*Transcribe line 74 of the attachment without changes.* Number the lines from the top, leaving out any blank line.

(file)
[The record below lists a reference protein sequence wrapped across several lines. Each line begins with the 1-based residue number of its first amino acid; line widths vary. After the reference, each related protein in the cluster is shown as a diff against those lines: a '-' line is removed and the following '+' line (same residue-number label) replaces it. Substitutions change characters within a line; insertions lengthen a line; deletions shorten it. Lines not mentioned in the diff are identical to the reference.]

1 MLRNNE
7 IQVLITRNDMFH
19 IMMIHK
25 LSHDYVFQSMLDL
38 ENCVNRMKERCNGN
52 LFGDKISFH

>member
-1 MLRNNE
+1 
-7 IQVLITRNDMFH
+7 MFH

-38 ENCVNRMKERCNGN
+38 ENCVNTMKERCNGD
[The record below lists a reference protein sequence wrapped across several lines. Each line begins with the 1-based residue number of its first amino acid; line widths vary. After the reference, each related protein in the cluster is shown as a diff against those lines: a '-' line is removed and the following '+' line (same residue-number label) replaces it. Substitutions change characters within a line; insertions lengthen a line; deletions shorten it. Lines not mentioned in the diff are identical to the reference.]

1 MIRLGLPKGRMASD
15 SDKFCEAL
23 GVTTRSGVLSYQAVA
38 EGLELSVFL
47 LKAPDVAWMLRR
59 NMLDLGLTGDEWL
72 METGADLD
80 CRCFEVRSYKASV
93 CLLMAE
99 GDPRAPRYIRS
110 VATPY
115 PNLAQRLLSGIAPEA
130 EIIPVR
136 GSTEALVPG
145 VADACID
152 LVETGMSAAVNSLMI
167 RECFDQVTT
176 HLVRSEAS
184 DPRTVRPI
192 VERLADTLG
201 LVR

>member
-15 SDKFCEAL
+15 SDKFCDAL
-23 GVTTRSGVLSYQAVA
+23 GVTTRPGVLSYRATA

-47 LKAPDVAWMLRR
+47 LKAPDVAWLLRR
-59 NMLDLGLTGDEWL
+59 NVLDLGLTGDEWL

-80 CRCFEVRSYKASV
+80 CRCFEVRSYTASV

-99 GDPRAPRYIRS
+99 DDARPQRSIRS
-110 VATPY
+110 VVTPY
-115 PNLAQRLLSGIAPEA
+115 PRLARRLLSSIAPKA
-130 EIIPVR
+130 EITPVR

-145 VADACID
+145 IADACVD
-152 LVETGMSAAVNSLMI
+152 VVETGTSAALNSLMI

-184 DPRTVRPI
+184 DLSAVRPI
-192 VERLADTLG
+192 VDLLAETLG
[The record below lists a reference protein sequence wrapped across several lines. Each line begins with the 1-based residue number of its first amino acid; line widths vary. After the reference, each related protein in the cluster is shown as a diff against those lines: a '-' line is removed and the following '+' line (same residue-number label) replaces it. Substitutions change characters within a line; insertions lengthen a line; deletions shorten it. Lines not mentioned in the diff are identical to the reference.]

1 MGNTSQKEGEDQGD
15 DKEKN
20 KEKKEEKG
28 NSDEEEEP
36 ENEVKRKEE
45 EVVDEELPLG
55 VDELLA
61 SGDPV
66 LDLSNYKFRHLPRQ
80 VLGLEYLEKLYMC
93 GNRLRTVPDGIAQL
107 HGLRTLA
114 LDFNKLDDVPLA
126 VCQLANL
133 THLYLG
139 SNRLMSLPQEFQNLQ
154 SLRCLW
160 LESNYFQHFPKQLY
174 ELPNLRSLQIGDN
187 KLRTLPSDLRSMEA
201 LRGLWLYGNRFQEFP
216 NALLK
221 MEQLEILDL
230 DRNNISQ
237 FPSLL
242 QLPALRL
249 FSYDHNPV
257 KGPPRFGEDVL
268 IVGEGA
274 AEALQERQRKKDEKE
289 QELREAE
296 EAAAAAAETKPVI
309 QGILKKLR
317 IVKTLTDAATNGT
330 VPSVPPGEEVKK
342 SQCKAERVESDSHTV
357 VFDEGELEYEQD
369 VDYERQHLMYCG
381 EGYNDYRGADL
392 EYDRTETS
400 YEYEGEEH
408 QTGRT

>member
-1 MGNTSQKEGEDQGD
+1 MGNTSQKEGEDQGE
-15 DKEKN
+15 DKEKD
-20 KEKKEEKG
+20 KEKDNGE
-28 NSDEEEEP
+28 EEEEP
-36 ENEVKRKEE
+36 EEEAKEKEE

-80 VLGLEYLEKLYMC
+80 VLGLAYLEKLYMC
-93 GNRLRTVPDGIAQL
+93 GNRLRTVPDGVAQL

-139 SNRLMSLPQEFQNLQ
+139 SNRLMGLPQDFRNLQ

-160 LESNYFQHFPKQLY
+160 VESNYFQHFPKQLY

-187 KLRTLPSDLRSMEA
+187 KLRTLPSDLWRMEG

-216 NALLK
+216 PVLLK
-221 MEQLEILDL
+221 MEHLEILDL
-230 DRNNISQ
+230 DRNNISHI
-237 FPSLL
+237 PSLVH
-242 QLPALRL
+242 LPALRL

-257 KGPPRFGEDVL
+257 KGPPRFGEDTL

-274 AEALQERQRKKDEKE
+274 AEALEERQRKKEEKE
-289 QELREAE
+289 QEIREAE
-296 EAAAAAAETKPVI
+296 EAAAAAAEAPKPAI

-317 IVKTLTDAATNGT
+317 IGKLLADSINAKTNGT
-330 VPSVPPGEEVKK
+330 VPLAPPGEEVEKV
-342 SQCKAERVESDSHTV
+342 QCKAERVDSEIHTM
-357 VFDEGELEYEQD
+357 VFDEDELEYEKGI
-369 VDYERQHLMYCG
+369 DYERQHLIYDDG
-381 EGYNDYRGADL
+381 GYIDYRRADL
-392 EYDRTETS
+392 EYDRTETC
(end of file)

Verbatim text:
80 VLGLEYLEKLYMC